Power Has Been Incredible – When He’s Been on Track

Will Power is third place in the championship right now. In a typical year this wouldn’t be surprising, but considering that he has failed to finish three of the nine races so far this season, this is an amazing feat.

With 321 points, he sits just 13 points shy of second place Rossi and 46 back from the championship leader Dixon. So how’s he doing it?

First, let’s address the DNFs. In the three races Power didn’t complete, he finished 22nd, 21st, and 18th. Those results gave him a combined 32 points or 10 percent of his total points through nine races. This means he has averaged 48 points in the other six races! Even once you account for Indianapolis’ double points, that’s still an average of over 40 points per race – this is equivalent to a second place finish.

Power has been on an absolute tear in the races he has finished this year. Despite completing only 85.8% of the laps run, the least of any driver in the top ten, he is third in the championship. In the races he completes, he is averaging a finish of 3.8. In those same races, he has never finished outside of the top ten and has four podiums.

One way to gauge how efficient a driver is on track is by looking at their points/100 laps. The best drivers who have consistently strong results will usually have a high value for this stat. A driver who DNFs a lot but is very good when he’s on track will also have a high points/100 laps. That is the benefit of looking at efficiency in this way–it equalizes drivers who have completed many laps with those who have not. 

Power has the highest value for this stat out of the entire field:

Power’s points/100 laps value of 31.2 is a full point ahead of Dixon’s, but don’t make the mistake of thinking this means Power has been better than Dixon overall: Power would very much rather be in Dixon’s shoes right now with the championship lead. What it does mean however is that we would expect Power to have a stronger second half of the season (in terms of points scored) than the first half. He has been driving superbly when he’s had the chance to, and that shows in his per 100 lap efficiency.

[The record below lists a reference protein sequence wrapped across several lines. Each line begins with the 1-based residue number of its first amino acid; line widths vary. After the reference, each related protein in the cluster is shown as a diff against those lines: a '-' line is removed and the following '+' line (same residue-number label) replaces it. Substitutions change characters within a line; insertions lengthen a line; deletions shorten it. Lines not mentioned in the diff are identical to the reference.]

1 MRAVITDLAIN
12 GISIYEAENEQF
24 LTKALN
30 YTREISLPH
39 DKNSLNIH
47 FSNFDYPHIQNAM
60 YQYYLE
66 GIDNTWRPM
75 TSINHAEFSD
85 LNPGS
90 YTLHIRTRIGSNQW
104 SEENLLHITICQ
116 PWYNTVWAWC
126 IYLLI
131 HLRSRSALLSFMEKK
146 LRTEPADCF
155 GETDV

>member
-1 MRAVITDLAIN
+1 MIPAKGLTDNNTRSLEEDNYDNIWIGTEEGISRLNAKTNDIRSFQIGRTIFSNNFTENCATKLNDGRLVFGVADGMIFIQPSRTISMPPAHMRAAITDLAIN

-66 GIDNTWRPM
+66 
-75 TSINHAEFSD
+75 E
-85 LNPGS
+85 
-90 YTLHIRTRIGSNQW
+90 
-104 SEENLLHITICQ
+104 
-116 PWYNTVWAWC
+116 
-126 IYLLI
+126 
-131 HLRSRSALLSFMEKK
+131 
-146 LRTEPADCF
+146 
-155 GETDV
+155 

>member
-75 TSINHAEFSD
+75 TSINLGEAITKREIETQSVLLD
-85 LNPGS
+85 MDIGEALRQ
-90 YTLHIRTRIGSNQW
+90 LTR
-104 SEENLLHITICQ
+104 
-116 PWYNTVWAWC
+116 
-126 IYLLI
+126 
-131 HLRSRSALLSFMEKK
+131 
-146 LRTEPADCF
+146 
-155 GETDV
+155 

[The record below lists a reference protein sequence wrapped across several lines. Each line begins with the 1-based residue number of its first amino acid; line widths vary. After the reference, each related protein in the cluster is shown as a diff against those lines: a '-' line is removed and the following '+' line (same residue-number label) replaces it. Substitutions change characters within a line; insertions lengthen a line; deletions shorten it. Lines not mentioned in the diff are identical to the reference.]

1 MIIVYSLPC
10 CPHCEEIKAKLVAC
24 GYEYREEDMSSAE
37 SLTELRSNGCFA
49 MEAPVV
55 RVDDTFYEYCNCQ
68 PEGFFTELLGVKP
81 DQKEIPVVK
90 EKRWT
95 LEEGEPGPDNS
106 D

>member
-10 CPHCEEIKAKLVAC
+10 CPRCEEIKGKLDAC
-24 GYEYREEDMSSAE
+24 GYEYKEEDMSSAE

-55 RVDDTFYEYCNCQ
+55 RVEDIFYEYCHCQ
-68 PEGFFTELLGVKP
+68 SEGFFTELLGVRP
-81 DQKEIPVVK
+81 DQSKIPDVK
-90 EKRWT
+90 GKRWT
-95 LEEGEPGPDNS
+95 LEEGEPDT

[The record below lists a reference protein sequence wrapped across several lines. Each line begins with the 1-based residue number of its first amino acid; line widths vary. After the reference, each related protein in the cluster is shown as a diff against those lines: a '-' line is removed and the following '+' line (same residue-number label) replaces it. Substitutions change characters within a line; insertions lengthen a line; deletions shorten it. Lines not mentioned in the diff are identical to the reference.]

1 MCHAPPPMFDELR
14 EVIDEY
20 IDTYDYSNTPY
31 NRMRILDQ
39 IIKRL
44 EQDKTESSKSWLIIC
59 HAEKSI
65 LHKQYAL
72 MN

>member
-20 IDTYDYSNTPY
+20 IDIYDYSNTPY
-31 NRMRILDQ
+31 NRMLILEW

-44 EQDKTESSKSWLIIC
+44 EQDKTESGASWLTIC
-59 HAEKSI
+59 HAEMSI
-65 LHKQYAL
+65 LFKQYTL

Power has not had a knack for racking up DNFs throughout his career. In the last ten seasons, the most DNFs Power has had in a season is four in 2017. The odds are he won’t have as many DNFs in the remaining seven races as he had in the first nine, meaning he’ll have more time to be on track and generate high points-returning finishes.

Look for Power to make a second-half season push towards the top spot on the championship table with the way he has been driving.

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Photo courtesy of Chris Owens/IndyCar


by Drew

Fantasy IndyCar Review for the Indy 500

Single Seater’s Fantasy picks for the Indy 500 scored a respectable 490 points on Sunday. The team was hurt by spins from front-runners Castroneves, Patrick, and Bourdais. They were one of the eight drivers caught up in wrecks during the race. Despite these wrecks, our picks had the podium finishers in the lineup as well as Pagenaud and Munzo who both made the optimal lineup for max points below.

The optimal lineup for the 2018 Indy 500, for $495, was as follows:

  • Carpenter – 92 points
  • Pagenaud – 65
  • Power – 108
  • Leist – 34
  • Hunter-Reay – 61
  • Wickens – 45
  • Dixon – 71
  • Rossi – 65 
  • Hildebrand – 38
  • Munoz – 53
This is the best ten-car lineup you could have selected for the race. This set of drivers scored 632 points on Sunday, meaning Single Seater’s picks scored 77.5% of the maximum points they could have. Not a bad outing for the first run of our model.